Isaiah 44:17 shows us a clear depiction of idolatry: (And the rest of it he makes into a god, his idol, and falls down to it and worships it. He prays to it and says, “Deliver me, for you are my god!”) From this, we are able to grasp something; humans create their own idols. The reason why idols are different per person is just like how different students come up to different opinions in an essay-writing competition. Still, this doesn’t take out the fact that idols are made-up and lethal.
As for answering what is an idol and what makes desire become idolatry, we must remember how severity plays a big role in the picture. As stated earlier, it is normal to want and pray for something. But, these are the components to look out for that separates idolatry from appreciation.
Idolatry Is Acknowledgement
Isaiah 2:8 speaks about how people with idols bow down to the work done by their own hands. This means that idolatry begins when a person insists on doing or pursuing their idols despite knowing what’s right or wrong. For example, if someone severely “idolizes” their addiction for alcohol. They are well-informed of their addiction, they acknowledge it, and most of the time, they even justify it. But, this doesn’t stop them from drinking more.
See, the problem in this situation lies in the fact that this person is more persistent in pursuing alcohol although he knows that this is doing to his body and life instead of pursuing God. Here’s a rule of thumb; what you spend your energy, appreciation, time, and life more is your god. If one chooses to offend God than praising Him, this person possesses a false god or “an idol”.
The Level Of Idols
Idolatry is more than just knowing what is an idol and how it ruins our sense of gratitude and dependence on God. If a person were to desire something or someone so much to the point where their happiness is no longer from God, this desire is most likely to become idolatry. But remember, idolatry blossoms into nothing, and we will get nothing from adoring false idols (Isaiah 44:9-20).
On the other hand, serving God alone saves us even after we die. So, we have to keep in mind where we get our happiness from. In actuality, the alleged joy that comes from idolatry isn’t genuine. Basically, it is just a minimal trigger of earthly satisfaction that guarantees no peace nor eternal joy since only God can offer these. If a person truly desires to be saved, he or she must save themselves from idolatry first.
Idolatry Makes Us Irresponsible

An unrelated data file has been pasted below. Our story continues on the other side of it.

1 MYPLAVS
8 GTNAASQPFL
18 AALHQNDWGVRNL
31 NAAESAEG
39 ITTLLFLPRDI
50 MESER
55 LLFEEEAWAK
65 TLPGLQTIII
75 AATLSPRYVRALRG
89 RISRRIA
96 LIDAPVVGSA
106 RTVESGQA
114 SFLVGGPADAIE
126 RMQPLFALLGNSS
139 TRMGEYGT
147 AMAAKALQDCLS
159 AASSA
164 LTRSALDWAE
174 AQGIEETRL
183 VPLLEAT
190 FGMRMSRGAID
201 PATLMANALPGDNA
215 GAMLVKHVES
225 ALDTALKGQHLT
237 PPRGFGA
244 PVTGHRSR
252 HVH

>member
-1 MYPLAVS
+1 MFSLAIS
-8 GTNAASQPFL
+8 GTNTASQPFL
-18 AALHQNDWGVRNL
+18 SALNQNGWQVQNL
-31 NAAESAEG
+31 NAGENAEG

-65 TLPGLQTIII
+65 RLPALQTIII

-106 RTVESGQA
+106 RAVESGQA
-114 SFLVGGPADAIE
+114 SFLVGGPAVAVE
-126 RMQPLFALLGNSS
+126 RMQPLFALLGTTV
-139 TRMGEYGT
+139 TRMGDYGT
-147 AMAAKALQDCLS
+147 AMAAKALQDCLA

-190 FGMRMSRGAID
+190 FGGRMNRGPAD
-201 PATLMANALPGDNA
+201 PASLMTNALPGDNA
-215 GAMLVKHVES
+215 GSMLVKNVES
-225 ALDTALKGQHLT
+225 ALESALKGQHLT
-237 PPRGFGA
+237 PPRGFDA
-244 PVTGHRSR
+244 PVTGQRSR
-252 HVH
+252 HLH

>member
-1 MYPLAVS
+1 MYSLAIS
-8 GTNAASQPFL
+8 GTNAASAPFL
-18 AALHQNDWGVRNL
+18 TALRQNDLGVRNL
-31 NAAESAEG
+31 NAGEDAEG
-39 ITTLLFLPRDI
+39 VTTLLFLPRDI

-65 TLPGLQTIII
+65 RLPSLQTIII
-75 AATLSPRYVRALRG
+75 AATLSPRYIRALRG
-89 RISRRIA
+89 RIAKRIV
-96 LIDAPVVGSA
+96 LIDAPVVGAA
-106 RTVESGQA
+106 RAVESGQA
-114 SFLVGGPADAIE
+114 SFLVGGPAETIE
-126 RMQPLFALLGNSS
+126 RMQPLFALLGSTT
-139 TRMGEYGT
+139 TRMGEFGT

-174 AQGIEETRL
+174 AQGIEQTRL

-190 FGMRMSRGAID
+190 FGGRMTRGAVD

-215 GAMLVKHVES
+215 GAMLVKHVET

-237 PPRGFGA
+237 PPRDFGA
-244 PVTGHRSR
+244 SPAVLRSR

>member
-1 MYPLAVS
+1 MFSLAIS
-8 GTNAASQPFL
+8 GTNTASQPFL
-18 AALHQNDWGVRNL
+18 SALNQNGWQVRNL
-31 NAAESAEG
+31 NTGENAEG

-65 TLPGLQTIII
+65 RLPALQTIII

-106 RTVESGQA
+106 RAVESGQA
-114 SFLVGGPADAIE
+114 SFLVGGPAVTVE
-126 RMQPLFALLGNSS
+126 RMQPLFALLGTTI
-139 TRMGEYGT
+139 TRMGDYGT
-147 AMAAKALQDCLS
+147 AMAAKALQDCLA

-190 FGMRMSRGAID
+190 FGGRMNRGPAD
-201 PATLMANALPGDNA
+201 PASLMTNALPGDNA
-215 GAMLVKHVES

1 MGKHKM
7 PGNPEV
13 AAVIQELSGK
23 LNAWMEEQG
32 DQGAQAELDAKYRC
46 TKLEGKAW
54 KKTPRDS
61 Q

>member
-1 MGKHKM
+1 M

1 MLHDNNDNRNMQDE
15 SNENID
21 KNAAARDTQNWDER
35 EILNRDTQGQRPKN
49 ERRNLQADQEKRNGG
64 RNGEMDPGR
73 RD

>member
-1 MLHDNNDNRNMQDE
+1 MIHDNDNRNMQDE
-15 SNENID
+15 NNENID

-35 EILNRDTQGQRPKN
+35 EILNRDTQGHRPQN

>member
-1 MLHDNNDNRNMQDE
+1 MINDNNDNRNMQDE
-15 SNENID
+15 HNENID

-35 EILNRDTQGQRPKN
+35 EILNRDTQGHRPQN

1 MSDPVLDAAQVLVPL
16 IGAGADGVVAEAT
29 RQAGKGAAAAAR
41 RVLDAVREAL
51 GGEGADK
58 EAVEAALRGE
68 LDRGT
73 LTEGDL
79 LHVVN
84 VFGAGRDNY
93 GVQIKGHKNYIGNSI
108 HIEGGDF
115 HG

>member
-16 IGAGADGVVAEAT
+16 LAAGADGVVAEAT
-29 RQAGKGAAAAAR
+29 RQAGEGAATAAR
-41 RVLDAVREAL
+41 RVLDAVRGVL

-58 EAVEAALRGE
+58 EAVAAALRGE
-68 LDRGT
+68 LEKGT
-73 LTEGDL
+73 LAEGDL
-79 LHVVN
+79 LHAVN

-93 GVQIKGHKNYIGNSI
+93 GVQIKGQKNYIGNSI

The Bible warns us about how we become slaves by those who are not God (Galatians 4:8 ). Truth is when we are too occupied by the things we idolize, our lives will slowly turn into something that’s unproductive, unsatisfying, and unreal. When we serve the Lord, our lives are well-kept in His hands. His Love allows us to see better in life; we can discover our given talents, love our families, and happily cherish the Lord’s promises to those who believe Him.
But, idolatry is different. This deviates us from our dreams God has perfectly and lovingly set out for all of us to enjoy. When we are too fixated on the things that shouldn’t be seen as high as we do, we lose our track on God and the path He wants us to walk. An example of this is how people who extremely adore a certain public personality would miss their jobs, classes, or any other opportunities just to attend any program or concerts of their favorite celebrities. Our true God wants all of us to genuinely be successful and expressive with our lives. He doesn’t want us to waste a single second of our lives, unlike the idols we create in our minds.
Idolatry Chooses Enjoyment Over Joy
There’s a big difference between enjoyment and joy. When you love and serve God, you will feel the that doesn’t depend on any external and man-derived source. It’s consistent and undying, serving God guarantees joy without having to achieve or get anything in particular. On the other hand, idolatry is merely enjoyment. A person with idols “enjoy” the passing feeling of purchasing something, achieving something, or seeing someone. When their source of enjoyment isn’t around or cannot be attained, they are left with emptiness and frustration.
A timely example of this is a failure. When we serve God and only Him, we know that failure is still a blessing. We won’t get fazed by failures because we know that He has plans to nourish and flourish our future. However, a person who serves earthly success is the opposite of this; this person enjoys success so much that when he or she fails to get it, sadness, rage, and disappointment are all that’s left at the end of the day.
Idolatry Is Selfish